Re: Actual photograph

From: ericawd ^lt;>
Date: 03/18/05-09:27:17 AM Z
Message-id: <000f01c52bce$f848b8e0$4a5825d8@00hb8>

A number of years ago, I worked at a local television station. They decided at one point to buy a "chip" camera, (read "going digital".) The production department was gathered together to view the two finalists. One camera had very good fidelity, however, the image was pretty lifeless. The other's fidelity was not quite as good, but the picture was "prettier" and more painterly. It was if one had been designed strictly by a technician and the other had been sent to an artist for a final tweaking.

Maybe Photoshop 1000.5 will have a plug-in for the different brands of cameras. The bottom line is that photography is/was what first Kodak and Nikon, lately Epson, Samsung and Nikon, says it is, resistance is futile. (That is what I like about the term "post factory".)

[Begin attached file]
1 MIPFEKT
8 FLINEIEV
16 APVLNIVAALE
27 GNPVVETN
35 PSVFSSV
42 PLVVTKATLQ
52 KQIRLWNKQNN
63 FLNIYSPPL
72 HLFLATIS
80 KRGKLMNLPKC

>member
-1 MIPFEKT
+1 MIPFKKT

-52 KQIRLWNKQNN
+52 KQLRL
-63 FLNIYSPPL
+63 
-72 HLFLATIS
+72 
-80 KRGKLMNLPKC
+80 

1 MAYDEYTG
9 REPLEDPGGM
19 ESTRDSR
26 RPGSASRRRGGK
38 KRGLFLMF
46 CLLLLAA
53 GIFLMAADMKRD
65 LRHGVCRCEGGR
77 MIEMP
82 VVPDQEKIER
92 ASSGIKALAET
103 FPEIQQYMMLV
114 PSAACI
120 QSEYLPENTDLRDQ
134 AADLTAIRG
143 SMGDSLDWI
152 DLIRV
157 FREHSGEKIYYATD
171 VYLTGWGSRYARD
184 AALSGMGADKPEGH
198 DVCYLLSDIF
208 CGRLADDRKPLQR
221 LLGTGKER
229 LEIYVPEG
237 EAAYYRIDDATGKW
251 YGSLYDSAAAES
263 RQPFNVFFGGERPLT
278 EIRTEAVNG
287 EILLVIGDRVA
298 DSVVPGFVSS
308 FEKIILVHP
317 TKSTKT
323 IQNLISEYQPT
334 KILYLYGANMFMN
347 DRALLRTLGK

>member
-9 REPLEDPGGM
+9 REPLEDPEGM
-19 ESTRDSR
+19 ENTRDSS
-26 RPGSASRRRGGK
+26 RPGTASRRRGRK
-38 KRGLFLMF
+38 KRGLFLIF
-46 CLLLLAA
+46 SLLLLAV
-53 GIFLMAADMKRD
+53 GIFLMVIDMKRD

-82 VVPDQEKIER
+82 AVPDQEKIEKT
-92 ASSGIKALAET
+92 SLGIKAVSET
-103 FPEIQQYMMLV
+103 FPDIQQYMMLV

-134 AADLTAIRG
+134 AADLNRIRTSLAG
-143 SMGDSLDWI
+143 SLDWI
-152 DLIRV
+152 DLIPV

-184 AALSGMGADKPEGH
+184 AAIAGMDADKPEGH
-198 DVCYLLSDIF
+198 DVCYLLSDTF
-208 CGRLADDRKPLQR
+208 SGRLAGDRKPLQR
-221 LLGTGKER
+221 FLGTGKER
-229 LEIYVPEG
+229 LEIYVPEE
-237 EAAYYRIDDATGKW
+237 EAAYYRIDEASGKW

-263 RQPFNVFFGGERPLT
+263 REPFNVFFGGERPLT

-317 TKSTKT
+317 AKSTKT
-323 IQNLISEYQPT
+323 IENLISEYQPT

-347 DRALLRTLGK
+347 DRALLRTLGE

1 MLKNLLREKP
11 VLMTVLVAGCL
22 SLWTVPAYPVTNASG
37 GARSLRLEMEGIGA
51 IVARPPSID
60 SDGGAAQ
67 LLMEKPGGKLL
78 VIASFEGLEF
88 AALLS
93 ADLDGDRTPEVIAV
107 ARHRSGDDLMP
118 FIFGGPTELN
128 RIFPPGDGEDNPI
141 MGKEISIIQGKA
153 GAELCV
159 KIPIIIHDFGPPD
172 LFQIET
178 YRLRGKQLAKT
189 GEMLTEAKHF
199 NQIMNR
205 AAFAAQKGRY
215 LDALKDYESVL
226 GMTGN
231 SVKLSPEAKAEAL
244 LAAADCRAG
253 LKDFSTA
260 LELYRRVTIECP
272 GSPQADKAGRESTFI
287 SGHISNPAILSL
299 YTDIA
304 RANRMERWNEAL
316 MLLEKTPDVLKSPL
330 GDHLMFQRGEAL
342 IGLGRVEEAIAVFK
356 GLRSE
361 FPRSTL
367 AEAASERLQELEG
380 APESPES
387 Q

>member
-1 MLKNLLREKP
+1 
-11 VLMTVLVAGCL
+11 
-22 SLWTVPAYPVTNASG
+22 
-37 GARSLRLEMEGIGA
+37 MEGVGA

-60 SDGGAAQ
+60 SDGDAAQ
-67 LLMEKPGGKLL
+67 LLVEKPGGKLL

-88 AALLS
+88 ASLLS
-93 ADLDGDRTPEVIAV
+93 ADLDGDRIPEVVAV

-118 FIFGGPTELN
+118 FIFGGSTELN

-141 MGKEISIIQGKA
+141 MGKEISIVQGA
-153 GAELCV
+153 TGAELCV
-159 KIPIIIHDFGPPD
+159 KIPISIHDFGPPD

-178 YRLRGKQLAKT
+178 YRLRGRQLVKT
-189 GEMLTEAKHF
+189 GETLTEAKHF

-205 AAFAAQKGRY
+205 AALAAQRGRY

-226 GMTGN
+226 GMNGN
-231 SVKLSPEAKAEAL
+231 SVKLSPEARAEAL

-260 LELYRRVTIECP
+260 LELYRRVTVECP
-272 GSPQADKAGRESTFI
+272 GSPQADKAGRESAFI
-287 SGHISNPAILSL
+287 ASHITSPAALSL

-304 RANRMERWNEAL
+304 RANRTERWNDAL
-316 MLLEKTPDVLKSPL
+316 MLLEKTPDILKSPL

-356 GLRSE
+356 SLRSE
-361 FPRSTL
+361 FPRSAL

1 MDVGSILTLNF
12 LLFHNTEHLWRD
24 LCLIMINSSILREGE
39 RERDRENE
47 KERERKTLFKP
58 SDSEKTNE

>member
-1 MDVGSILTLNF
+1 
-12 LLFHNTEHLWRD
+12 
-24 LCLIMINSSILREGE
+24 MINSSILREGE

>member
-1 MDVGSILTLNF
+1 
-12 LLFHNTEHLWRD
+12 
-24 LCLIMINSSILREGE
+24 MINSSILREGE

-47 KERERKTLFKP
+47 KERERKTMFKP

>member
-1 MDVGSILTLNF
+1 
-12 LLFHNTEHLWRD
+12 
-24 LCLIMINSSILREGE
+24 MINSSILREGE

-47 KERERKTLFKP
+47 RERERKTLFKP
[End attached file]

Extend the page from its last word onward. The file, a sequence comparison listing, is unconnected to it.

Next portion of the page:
Candace Spearman
  ----- Original Message -----
  From: Jack Fulton
  Sent: Thursday, March 17, 2005 9:50 AM
  Subject: Re: Actual photograph

  Joe's (& others) description/lament is sweet albeit romantic and perhaps Ludditic at
  its core but there is a lot to agree with.
  Yet, though film is disappearing, the digital camera is improving. Is not Nikon coming
  out w/something like 13, 14 or more mpxls ASAP? Yeup, four grand or more. Too much,
  but pro cameras were and still are up toward the stratosphere.
  Re materials and attitudes, when I introduced color to our curriculum in the 70's other
  classes did not wish to crit the work for they felt it wasn't photography. You'll remember
  Frank's dictum that "B/W is the COLOR of photography". Now color is darned near de

Received on Fri Mar 18 09:24:32 2005

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